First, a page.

In a legal context, justice implies the assignment of retribution: getting what’s coming to you, be it a hefty fine or the couple dollars your friend’s owed you for months. Justice also implies fairness. Due process, impartiality, and the objectivity of the law. When an artist wants do justice to an experience, the parameters are less clear. Justice still implies fairness, but impartiality and objectivity are unattainable in art created out of subjective human experience. These principles hold a certain weight when applied to the experience of mental illness and the art that springs from it.
My high school friend hung herself from her basement ceiling at the age of sixteen. When I talk about her, I want my words to accurately reflect who she was as a person. I want to write her fully-fleshed: sunlit strawberry blonde curling in the schoolbus breeze to the cadence of her new favorite song, or fervently chasing the lightning storm on a stifling summer night with me tagging along. I want to write her as living, warm—as I knew her—but I don’t want to write her back to life. Either to ignore her death for the sake of the fullness of her life, or to ignore her life for the sake of her unnecessary and cataclysmic death, would be dishonest. When I profess the life and death of my friend, I want to do justice to her experience and to my experience of her, but there are no set rules to govern this.
Art is no stranger to the experience of mental illness. Creative communities have wrestled with the representation of mental illness in art for centuries; the trope of the “tortured genius” is one that, despite questionable validity, has stood the test of time. Regardless of the saturation of the creative community with these works, artistic expression rejects judgement. Unchecked art, however, fosters an arts community in which the truth-value of a piece is divorced from its technical-value. While art about mental illness may be judged as “good” art—demonstrating proficiency in a particular craft—there are other, subtler, value judgements that delineate art which does justice to the experience of mental illness.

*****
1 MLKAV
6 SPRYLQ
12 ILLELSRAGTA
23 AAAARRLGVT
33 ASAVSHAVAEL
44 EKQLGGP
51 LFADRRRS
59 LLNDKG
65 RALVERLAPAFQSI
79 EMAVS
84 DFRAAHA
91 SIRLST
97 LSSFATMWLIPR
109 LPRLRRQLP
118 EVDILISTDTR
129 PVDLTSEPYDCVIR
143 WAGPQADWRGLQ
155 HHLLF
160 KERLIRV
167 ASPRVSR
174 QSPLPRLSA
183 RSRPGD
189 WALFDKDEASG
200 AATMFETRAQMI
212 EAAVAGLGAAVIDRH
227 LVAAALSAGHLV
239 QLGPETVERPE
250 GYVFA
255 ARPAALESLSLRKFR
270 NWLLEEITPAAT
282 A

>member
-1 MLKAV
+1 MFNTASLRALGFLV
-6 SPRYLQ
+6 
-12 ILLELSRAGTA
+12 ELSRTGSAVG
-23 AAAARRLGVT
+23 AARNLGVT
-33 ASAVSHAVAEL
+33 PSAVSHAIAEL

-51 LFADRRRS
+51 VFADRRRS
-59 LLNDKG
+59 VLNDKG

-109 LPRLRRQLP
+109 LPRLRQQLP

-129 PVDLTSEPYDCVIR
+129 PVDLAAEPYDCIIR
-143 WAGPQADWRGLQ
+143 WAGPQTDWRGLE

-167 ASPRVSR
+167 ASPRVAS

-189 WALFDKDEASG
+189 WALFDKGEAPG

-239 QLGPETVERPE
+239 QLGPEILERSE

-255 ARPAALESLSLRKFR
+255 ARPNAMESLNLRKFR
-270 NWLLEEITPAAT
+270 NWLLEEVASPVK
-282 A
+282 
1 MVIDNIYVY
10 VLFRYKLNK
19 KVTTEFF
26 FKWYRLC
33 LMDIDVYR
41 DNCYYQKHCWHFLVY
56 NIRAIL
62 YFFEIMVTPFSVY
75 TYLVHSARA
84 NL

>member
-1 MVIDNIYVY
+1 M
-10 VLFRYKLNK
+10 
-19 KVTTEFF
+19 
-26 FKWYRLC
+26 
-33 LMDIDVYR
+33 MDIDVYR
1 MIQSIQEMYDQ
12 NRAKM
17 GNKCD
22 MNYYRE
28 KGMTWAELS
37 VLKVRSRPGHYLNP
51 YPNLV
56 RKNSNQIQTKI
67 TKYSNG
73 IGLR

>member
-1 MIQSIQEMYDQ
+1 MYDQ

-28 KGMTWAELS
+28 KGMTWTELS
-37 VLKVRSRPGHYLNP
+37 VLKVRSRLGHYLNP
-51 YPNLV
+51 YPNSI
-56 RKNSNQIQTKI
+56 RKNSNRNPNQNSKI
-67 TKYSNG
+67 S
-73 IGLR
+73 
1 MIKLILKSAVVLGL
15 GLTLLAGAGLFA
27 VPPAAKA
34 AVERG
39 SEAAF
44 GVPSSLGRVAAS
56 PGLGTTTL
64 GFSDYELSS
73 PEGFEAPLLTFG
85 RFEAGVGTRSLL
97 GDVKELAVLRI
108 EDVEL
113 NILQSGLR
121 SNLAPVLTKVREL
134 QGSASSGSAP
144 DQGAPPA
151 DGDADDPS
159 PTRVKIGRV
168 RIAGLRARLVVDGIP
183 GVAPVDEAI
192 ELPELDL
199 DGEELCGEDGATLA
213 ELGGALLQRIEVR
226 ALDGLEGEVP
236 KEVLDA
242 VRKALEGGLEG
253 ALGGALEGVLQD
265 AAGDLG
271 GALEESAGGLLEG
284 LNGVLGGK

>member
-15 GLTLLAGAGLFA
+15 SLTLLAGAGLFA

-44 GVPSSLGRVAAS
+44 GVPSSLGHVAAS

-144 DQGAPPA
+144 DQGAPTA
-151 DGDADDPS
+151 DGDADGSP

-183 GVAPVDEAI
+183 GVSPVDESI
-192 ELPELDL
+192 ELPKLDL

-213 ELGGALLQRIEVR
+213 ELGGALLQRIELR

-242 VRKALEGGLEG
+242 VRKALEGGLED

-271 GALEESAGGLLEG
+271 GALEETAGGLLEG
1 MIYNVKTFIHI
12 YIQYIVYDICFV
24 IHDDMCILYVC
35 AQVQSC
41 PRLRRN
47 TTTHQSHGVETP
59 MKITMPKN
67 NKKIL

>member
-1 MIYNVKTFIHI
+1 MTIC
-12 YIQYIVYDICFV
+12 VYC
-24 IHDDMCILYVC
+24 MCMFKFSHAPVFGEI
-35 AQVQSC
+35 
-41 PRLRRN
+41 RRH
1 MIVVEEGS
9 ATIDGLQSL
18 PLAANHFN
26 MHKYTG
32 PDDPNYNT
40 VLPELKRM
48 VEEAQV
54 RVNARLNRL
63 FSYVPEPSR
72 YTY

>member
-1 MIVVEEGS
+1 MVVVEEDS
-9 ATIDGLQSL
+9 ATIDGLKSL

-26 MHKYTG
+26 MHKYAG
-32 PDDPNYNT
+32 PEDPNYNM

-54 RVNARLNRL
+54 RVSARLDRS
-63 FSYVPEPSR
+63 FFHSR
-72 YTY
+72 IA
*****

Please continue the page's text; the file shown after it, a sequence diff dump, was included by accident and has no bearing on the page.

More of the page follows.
A primary consideration in the judgement of art about mental illness is context: the medium, genre, and situation in which a work is framed colors the perception of piece. Certain contexts serve not primarily to educate or give testimony to an experience, but instead to sensationalize and glamorize. Few artists seek to romanticize mental illness, but creative choices from the media of a piece to the context in which it is viewed affect its reception and thereby its interpretation.
Framing is an element of artistic work often considered only in the context of design. However, the constraints of frame on an image, issue, or experience have implications broader than the piece’s technical prowess. The scope of story shown by an artwork directly affects the truth it tells. By inappropriately limiting or broadening artistic expression, mental illness may be inaccurately construed and is oftentimes grossly simplified.
The 2017 Netflix television series 13 Reasons Why tells the story of Hannah Baker, her suicide, and the thirteen tapes she leaves behind. While the show has received highly polarized reviews, the producers remain in adamant defense of their work, citing its hard-to-swallow moments and graphic depiction of suicide as catalysts for conversation. On the other hand, many mental health experts have spoken out against the series. In terms of popularity, 13 Reasons Why has been widely successful. However, in terms of truth-value—the show’s contextualization and framing of mental illness—the series not only falls short, it is dangerous.